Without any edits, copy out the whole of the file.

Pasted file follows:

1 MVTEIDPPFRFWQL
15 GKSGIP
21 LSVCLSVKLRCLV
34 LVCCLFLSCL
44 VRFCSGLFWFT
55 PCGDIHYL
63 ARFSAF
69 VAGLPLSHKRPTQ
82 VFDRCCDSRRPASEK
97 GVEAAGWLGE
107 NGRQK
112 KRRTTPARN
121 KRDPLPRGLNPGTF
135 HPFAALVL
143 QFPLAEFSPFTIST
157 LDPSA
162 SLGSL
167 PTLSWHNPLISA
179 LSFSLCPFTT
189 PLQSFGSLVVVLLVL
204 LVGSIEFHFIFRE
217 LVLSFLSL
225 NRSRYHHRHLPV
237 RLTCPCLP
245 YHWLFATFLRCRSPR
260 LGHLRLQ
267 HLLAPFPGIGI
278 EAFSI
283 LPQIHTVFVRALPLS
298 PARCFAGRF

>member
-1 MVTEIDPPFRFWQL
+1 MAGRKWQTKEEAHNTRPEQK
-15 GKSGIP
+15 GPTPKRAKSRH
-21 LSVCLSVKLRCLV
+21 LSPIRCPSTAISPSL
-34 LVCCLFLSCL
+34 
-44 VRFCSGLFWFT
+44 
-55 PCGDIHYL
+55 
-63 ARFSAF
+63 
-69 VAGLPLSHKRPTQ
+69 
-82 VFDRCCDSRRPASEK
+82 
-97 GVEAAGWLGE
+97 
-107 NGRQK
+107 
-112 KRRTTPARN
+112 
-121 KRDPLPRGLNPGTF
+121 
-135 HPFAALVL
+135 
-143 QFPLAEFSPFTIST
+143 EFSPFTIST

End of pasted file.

1 MVTEIDPPFRFWQL
15 GKSGIP
21 LSVCLSVKLRCLV
34 LVCCLFLSCL
44 VRFCSGLFWFT
55 PCGDIHYL
63 ARFSAF
69 VAGLPLSHKRPTQ
82 VFDRCCDSRRPASEK
97 GVEAAGWLGE
107 NGRQK
112 KRRTTPARN
121 KRDPLPRGLNPGTF
135 HPFAALVL
143 QFPLAEFSPFTIST
157 LDPSA
162 SLGSL
167 PTLSWHNPLISA
179 LSFSLCPFTT
189 PLQSFGSLVVVLLVL
204 LVGSIEFHFIFRE
217 LVLSFLSL
225 NRSRYHHRHLPV
237 RLTCPCLP
245 YHWLFATFLRCRSPR
260 LGHLRLQ
267 HLLAPFPGIGI
278 EAFSI
283 LPQIHTVFVRALPLS
298 PARCFAGRF

>member
-1 MVTEIDPPFRFWQL
+1 MAGRKWQTKEEAHNTRPEQK
-15 GKSGIP
+15 GPTPKRAKSRH
-21 LSVCLSVKLRCLV
+21 LSPIRCPSTAISPSL
-34 LVCCLFLSCL
+34 
-44 VRFCSGLFWFT
+44 
-55 PCGDIHYL
+55 
-63 ARFSAF
+63 
-69 VAGLPLSHKRPTQ
+69 
-82 VFDRCCDSRRPASEK
+82 
-97 GVEAAGWLGE
+97 
-107 NGRQK
+107 
-112 KRRTTPARN
+112 
-121 KRDPLPRGLNPGTF
+121 
-135 HPFAALVL
+135 
-143 QFPLAEFSPFTIST
+143 EFSPFTIST